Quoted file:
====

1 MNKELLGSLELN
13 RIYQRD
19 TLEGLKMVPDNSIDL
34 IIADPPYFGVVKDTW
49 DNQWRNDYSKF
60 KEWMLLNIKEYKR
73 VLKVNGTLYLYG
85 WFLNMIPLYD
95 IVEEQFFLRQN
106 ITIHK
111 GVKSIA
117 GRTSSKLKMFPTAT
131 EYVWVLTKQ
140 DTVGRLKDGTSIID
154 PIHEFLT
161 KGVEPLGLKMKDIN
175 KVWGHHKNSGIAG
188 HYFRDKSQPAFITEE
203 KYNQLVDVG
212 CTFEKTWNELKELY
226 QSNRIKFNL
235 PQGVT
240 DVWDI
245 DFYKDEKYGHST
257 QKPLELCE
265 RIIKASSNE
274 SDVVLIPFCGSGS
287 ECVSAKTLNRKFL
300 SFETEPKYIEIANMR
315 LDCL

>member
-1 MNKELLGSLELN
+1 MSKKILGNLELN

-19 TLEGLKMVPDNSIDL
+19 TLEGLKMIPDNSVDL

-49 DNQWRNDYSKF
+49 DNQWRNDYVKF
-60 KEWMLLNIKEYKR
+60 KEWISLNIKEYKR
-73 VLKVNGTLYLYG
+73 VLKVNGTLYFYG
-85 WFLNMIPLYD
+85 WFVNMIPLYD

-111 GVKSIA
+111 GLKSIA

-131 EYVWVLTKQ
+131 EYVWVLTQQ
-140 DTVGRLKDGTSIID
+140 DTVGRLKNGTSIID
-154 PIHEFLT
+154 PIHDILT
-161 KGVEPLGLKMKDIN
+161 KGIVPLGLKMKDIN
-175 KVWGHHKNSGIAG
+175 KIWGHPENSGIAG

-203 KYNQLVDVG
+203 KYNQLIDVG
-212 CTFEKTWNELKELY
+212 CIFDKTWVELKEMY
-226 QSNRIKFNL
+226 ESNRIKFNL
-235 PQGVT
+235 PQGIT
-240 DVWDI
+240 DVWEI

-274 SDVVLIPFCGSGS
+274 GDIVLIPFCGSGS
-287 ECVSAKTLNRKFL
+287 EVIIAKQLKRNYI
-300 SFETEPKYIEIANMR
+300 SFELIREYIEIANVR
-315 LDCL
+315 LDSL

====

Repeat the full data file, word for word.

1 MNKELLGSLELN
13 RIYQRD
19 TLEGLKMVPDNSIDL
34 IIADPPYFGVVKDTW
49 DNQWRNDYSKF
60 KEWMLLNIKEYKR
73 VLKVNGTLYLYG
85 WFLNMIPLYD
95 IVEEQFFLRQN
106 ITIHK
111 GVKSIA
117 GRTSSKLKMFPTAT
131 EYVWVLTKQ
140 DTVGRLKDGTSIID
154 PIHEFLT
161 KGVEPLGLKMKDIN
175 KVWGHHKNSGIAG
188 HYFRDKSQPAFITEE
203 KYNQLVDVG
212 CTFEKTWNELKELY
226 QSNRIKFNL
235 PQGVT
240 DVWDI
245 DFYKDEKYGHST
257 QKPLELCE
265 RIIKASSNE
274 SDVVLIPFCGSGS
287 ECVSAKTLNRKFL
300 SFETEPKYIEIANMR
315 LDCL

>member
-1 MNKELLGSLELN
+1 MSKKILGNLELN

-19 TLEGLKMVPDNSIDL
+19 TLEGLKMIPDNSVDL

-49 DNQWRNDYSKF
+49 DNQWRNDYVKF
-60 KEWMLLNIKEYKR
+60 KEWISLNIKEYKR
-73 VLKVNGTLYLYG
+73 VLKVNGTLYFYG
-85 WFLNMIPLYD
+85 WFVNMIPLYD

-111 GVKSIA
+111 GLKSIA

-131 EYVWVLTKQ
+131 EYVWVLTQQ
-140 DTVGRLKDGTSIID
+140 DTVGRLKNGTSIID
-154 PIHEFLT
+154 PIHDILT
-161 KGVEPLGLKMKDIN
+161 KGIVPLGLKMKDIN
-175 KVWGHHKNSGIAG
+175 KIWGHPENSGIAG

-203 KYNQLVDVG
+203 KYNQLIDVG
-212 CTFEKTWNELKELY
+212 CIFDKTWVELKEMY
-226 QSNRIKFNL
+226 ESNRIKFNL
-235 PQGVT
+235 PQGIT
-240 DVWDI
+240 DVWEI

-274 SDVVLIPFCGSGS
+274 GDIVLIPFCGSGS
-287 ECVSAKTLNRKFL
+287 EVIIAKQLKRNYI
-300 SFETEPKYIEIANMR
+300 SFELIREYIEIANVR
-315 LDCL
+315 LDSL